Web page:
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When is World Cancer Day?
World Cancer Day is an annual event aimed at highlighting the devastating effect the disease can have on anyone’s life.
Worldwide cancer statistics from Cancer Research UK reported 17 million new cases across the globe in 2018. In the same year, there were 9.6 million cancer-related deaths. And 33% of all cancer cases in that year were linked to smoking or exposure to smoke.
The rate of cancer is rising, and it’s a disease that does not discriminate. Rich, poor, young or old, everyone can be at risk from cancer. That’s why we think it’s important to raise awareness for events like World Cancer Day.
This international day that takes place on February 4th every year spreads the message about encouraging prevention, detection, and treatment. It is organised by the Union for International Cancer Control, and health organisations and charities from every continent join forces to promote its importance. Leading charity Cancer Research UK and the NHS work hard to raise awareness of this disease and look for as many people to get involved in some way so that more funding can be raised.
World Cancer Day 2020 invites hospitals, GP clinics, health centres, locum doctors and nurses, and other medical professionals to take part in this global campaign.
About the event
Looking for more information on this global event? Here’s everything there is to know…
When is World Cancer Day 2020?
Tuesday, 4th February
- Cancer Research UK
- Children with Cancer UK
- CLIC Sargent
- Stand Up to Cancer
(Just to name a few.)
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What’s the World Cancer Day ribbon?
The World Cancer Day ribbon is a symbol that is used to promote the event. There are many ribbons that have been used across the globe, with different colours to represent different types of cancer. For instance, the pink ribbon is associated with breast cancer while the orange ribbon is associated with child cancer awareness. Pin badges have been worn for years by patients, survivors or those affected by cancer in other ways.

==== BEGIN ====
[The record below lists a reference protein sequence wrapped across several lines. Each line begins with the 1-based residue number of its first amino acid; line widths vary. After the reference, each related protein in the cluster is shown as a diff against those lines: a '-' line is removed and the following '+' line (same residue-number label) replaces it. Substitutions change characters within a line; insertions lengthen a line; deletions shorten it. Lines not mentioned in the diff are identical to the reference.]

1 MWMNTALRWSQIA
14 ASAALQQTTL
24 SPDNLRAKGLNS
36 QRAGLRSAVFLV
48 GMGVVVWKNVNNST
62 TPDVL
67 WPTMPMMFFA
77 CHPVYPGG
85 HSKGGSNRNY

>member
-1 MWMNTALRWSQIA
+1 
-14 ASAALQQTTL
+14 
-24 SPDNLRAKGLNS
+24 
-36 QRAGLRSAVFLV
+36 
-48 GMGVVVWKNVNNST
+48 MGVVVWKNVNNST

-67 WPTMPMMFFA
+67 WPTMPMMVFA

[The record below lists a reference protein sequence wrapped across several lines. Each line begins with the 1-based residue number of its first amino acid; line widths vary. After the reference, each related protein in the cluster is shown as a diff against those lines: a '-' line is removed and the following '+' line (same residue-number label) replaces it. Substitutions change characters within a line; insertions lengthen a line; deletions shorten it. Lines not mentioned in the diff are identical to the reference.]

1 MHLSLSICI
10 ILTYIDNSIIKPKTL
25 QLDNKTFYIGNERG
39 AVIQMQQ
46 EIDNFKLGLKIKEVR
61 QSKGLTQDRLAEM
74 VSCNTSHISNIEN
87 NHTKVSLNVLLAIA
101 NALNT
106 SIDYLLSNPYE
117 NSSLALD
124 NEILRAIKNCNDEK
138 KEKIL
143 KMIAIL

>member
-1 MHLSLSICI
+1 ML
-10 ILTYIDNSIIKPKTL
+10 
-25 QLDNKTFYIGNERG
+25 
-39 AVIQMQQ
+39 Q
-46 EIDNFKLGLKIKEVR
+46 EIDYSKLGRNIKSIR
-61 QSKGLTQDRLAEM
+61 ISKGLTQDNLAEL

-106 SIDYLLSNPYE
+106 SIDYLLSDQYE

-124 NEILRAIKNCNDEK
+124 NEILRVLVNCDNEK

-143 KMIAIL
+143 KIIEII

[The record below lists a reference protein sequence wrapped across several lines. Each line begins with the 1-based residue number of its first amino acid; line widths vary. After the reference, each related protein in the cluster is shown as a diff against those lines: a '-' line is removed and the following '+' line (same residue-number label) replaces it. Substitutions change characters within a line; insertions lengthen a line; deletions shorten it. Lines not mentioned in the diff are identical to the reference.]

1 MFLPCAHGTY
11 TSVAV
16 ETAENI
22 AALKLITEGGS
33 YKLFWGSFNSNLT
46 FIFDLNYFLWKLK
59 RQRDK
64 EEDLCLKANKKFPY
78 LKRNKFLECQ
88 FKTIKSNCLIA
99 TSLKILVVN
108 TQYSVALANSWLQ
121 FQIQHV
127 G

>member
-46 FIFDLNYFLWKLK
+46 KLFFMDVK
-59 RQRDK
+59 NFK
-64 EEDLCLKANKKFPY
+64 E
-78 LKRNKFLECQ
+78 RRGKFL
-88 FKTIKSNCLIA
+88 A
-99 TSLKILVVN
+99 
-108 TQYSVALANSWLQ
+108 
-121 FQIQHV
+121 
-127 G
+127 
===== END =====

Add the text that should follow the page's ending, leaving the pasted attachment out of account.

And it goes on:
What’s the World Cancer Day Unity Band?
These are bands worn around the wrist that support the cause with every purchase. They are great for spreading the word and showing support, and can be purchased from the Cancer Research UK website. The suggested donation is £2 per band.
World Cancer Day 2020 – how to get involved
One in two people will be affected by cancer at some point in their lives. It’s a disease that doesn’t discriminate, and can affect every race, religion, class and age. Some of the biggest factors of survival include prevention, early detection and having access to treatment. This is why we’re big supporters of this day.
If you would like to get involved, here are some of the ways you can do it:
- Buy a Unity Band and promote the campaign by wearing it with pride
- Donate money to cancer charities in the UK
- Fundraise by organising and event, doing a run or holding a coffee morning / bake sale
- Help to promote relevant campaigns on social media by sharing, liking and reposting
- Share your own personal story about cancer with others and help people get educated about the risks
Why should you get involved?
There are many reasons to get involved this year. Not only is cancer a global challenge, but it affects those who are closest to us. People working in the medical profession are not immune either, and are often sufferers themselves. Not only should doctors and health workers educate their patients about cancer detection, but they should remember to take care of themselves too.
We recruit and place thousands of medical staff each year for the NHS, so we know how hard people work in healthcare. Often preoccupied with caring for others, it can be easy to look after your own health and wellbeing.
By participating in World Cancer Day 2020, you can remind colleagues and other people in the NHS to be aware of the potential cancer risks. From cutting down alcohol, eating a healthy and balanced diet and quitting smoking to going to the gym, there are many ways we can keep our bodies healthy.
Cancer and the NHS
The NHS is one of the best healthcare systems in the world. We are very lucky in the UK to have access to such amazing free healthcare, which is what makes working as a medical professional such a rewarding job. Cancer outcomes have significantly improved over the years in the NHS and despite the rise in global cancer cases, survival rates have never been higher.
The NHS works to diagnose earlier and faster to ensure that everyone has a better chance of beating cancer. And by sharing important knowledge, together we can reduce the cancers caused by behavioral, lifestyle and environmental factors. So, support our National Health Service in the fight against cancer and find ways to increase awareness of this charitable day.
If you’re interested in keeping up to date on ways you can help and support the medical world, check into the ID Medical blog.
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